This Day in History: Major Bernard Fisher saves a fellow pilot
On this day in 2014, a hero passes away. Bernard Fisher is best known for his heroism during the Vietnam War. He’d put his life on the line for a pilot who had been downed during a mission. Rescue helicopters were still half an hour away! Bernard Fisher knew what he had to do. He landed his own plane on a jungle runway, in the midst of hostile fire. He saved his fellow pilot.
“I couldn’t stand by and watch him get murdered without at least trying to rescue him,” Fisher later explained.
Fisher would receive a Medal of Honor for his actions.
On that day in March 1966, an American Special Forces camp was under attack by the Vietnamese, and Fisher was piloting one of the aircraft that was helping to fight the enemy back. Unfortunately, another plane in the group was hit as its pilot completed his second run.
The pilot of that plane was Major Dafford “Jump” Myers. His plane immediately caught on fire. Myers was already too close to the ground, so he was left with limited options. He would need to make an emergency landing on a battered runway near the Special Forces camp, despite the hostile fire.
Fisher was watching as all these events unfolded, and he even talked Myers through portions of the rocky landing.
“The aircraft settled on the runway,” Fisher later wrote. “[Myers] had tried to release the extra fuel tank attached to the belly prior to landing, but the release had failed, and the tank blew as soon as he touched ground. . . . The explosion appeared so devastating I couldn’t imagine how anyone could survive, but I circled the airfield just in case.”
Imagine Fisher’s surprise when he saw Myers tumbling out of the burning aircraft! Myers ran to a ditch and quickly slathered himself with mud. He would need some sort of camouflage while he awaited help.
Fisher called for a rescue helicopter, but he quickly realized that it would not get there soon enough. He decided to attempt his own rescue landing, as his Medal citation notes, although “aware of the extreme danger and likely failure of such an attempt.”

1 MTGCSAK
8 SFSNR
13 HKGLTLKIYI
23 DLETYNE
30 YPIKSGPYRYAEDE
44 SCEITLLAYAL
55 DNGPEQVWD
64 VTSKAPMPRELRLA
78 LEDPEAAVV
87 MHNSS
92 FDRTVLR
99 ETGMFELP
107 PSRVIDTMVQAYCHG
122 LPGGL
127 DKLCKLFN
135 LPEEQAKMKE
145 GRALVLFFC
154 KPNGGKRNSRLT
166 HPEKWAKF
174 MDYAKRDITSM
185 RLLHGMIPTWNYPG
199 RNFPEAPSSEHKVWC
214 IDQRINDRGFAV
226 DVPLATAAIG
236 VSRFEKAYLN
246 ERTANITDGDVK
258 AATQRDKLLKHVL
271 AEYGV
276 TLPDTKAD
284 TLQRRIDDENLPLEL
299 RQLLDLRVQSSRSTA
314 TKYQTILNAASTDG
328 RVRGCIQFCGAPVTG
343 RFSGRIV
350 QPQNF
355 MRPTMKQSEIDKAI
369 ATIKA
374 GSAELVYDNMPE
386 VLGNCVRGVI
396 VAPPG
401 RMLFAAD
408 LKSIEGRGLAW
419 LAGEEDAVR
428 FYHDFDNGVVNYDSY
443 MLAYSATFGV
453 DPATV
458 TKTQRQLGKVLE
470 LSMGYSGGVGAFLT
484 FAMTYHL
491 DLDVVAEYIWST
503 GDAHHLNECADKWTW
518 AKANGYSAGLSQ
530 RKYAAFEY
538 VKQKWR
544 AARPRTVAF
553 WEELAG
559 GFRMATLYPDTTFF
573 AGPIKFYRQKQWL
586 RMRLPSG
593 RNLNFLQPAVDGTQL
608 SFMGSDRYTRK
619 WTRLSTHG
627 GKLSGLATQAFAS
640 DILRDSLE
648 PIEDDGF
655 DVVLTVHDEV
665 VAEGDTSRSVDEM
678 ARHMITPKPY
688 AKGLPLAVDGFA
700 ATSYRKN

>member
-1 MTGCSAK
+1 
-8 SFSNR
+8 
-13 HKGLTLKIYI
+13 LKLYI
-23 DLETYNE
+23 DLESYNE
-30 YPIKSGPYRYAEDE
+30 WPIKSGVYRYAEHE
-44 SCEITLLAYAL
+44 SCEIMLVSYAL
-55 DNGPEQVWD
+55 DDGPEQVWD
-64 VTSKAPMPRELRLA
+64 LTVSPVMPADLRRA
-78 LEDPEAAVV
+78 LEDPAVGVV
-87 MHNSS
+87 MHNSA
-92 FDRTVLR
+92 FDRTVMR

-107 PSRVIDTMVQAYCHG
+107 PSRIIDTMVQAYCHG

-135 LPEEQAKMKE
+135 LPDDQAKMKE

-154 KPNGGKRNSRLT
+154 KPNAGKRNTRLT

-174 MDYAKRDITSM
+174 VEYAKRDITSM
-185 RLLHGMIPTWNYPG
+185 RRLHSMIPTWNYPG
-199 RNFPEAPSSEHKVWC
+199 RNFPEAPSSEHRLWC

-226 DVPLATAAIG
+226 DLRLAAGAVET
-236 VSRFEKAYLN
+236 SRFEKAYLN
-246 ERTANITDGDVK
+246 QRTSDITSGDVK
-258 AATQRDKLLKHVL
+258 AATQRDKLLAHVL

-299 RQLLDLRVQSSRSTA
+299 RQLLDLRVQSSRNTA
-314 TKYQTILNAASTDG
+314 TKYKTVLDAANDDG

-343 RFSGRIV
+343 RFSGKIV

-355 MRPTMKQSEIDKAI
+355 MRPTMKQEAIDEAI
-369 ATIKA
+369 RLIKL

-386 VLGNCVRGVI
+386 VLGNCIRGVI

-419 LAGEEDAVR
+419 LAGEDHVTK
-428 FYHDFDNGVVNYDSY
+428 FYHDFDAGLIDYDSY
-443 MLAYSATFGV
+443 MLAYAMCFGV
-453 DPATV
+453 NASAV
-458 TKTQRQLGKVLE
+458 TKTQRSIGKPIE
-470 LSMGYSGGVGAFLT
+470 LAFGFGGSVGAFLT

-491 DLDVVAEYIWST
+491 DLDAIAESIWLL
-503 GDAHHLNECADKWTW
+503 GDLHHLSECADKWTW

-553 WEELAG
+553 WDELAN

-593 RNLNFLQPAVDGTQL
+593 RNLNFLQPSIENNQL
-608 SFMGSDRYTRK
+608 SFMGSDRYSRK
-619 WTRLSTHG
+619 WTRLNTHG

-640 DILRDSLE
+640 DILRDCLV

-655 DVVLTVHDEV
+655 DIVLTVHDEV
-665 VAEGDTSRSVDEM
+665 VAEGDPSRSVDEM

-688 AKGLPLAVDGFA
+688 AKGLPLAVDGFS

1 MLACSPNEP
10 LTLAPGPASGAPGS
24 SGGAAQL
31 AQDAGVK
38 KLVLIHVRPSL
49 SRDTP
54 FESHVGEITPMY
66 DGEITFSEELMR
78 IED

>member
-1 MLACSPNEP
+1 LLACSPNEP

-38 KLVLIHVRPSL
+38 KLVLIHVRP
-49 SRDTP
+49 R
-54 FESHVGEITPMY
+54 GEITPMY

The runway really wasn’t long enough for his landing. And it was covered with debris and portions of Myers’s exploded aircraft. Perhaps it is unsurprising that Fisher had to abort his first landing.
Yes, you heard that right. Fisher made an approach to land not once, but twice—all in the face of enemy fire. He finally made it to Myers, though. When Myers was too weak to climb into the plane, Fisher “grabbed him by his flight suit and pulled him into the cockpit headfirst.” Myers “gave me a weak smile,” Fisher later reported, “and mumbled something like, ‘You are one crazy son-of-a-gun.’”
“[A]way we went,” Fisher concluded, “hoping like the dickens that we had enough runway to get airborne.”
The runway wasn’t really long enough, of course, but Fisher managed to pull off the feat anyway. Amazingly, both men survived the experience, although it was later discovered that Fisher’s plane had been struck by 19 bullets.
“I think that Americans are compassionate,” Fisher later said, “and will do most anything reasonable to help a man that is in trouble.”
I imagine most of us would agree that Fisher’s actions went well beyond a mere “reasonable” offer of help?! But, yes, his heroic actions certainly do represent the best of the American spirit, don’t they?
Bernard Fisher & Jerry Borrowman, Beyond the Call of Duty: The Story of an American Hero in Vietnam
Medal of Honor citation (Bernard Frances Fisher)
Medal of Honor oral histories (Bernard Fisher)